Elizabeth Wayne’s current research focuses on drug delivery for cancer treatment, specifically the use of microphages to deliver therapeutic genes to solid tumors. Wayne has received a number of awards and recognitions as both a speaker and an advocate for the inclusion of women in STEM. In 2017, she was recognized as a TED Fellow for both her cancer nanotechnology research, and her podcast PhDivas, which works to amplify the voices of women in higher education by interviewing women who have or are pursuing doctorate degrees. Her writing and research have been featured in a number of publications, including The Los Angeles Times, Bust Magazine, and more.
Ph.D., Biomedical Engineering, Cornell
B.S., Physics, University of Pennsylvania
Celebrating Black in Microbiology Week
Chemical Engineering’s Kishana Taylor is hosting the first Black in Microbiology week, a unique program that aims to highlight Black scientists and their contributions to the field of microbiology.
A new perspective in the fight against COVID-19
ChemE/BME’s Elizabeth Wayne has received funding through the NSF RAPID program to study an often-ignored cellular factor in the mortality rate of COVID-19.
Engineering Research Accelerator
Catalyst 2020 winners announced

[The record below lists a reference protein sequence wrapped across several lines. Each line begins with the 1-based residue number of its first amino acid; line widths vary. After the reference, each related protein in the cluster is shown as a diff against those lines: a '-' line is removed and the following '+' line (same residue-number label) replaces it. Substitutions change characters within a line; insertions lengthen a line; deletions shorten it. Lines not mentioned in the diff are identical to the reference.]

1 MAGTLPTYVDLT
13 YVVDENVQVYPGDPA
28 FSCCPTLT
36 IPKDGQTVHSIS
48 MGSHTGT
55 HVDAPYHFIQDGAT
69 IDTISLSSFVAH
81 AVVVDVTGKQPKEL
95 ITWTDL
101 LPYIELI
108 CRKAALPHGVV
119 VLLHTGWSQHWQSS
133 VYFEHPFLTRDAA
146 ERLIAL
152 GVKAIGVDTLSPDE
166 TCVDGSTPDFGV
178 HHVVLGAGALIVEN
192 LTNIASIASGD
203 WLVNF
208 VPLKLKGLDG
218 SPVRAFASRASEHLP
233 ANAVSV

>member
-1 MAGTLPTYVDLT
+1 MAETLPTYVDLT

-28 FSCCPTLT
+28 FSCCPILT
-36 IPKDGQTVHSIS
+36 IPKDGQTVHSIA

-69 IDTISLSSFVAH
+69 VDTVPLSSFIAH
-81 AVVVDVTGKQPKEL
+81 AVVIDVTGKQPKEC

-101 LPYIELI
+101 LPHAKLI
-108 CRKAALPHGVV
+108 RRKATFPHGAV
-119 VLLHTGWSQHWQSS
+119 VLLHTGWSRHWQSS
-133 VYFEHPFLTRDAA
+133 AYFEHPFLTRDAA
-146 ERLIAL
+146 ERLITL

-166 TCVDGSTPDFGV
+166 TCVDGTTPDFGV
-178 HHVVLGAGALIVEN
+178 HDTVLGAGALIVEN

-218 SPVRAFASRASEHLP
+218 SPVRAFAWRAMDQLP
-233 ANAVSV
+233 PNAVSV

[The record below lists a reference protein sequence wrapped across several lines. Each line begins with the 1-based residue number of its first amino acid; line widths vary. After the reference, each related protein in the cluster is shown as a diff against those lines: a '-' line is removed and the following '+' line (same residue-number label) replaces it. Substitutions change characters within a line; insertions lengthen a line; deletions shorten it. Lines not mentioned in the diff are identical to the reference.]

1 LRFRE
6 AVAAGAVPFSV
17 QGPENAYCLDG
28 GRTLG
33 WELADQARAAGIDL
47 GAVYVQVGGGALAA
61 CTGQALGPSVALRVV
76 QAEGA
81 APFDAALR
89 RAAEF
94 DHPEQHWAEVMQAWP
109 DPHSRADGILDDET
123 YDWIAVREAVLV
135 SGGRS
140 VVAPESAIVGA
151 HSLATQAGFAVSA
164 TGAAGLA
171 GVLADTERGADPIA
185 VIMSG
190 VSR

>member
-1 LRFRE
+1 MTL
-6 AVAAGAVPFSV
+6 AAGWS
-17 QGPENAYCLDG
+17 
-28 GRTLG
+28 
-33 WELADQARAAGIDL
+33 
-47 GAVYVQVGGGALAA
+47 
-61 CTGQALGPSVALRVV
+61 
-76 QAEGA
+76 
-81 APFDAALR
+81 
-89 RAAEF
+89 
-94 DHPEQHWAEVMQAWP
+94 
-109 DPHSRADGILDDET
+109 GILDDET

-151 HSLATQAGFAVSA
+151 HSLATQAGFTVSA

The College of Engineering has announced the winners of the Catalyst 2020 competition. Their proposals will be funded by the College of Engineering.
College of Engineering announces Catalyst 2020 winners
The College of Engineering is pleased to announce that the College will fund three Catalyst proposals as winners of the Catalyst 2020 competition.
Wayne featured on PBS News Hour’s Brief but Spectacular
ChemE’s Elizabeth Wayne was featured on PBS News Hour’s Brief but Spectacular about the importance of representation and being a role model.
Elizabeth Wayne joins ChemE/BME faculty
Beginning in Fall 2019, Dr. Elizabeth Wayne will be joining the faculty of Carnegie Mellon University as an assistant professor of Chemical Engineering and Biomedical Engineering.
Wayne quoted in The Atlantic on cancer treatment
On a panel at Aspen Ideas: Health, BME/ChemE’s Elizabeth Wayne pointed out that many current cancer treatments were derived from things originally intended to kill people.
Wayne featured in Nature
ChemE’s Elizabeth Wayne was featured in a Nature Career Feature article on overcoming social and financial obstacles in science and engineering.
Wayne gives TED talk
ChemE’s Elizabeth Wayne gave a TED talk about how to hack our immune cells to fight cancer.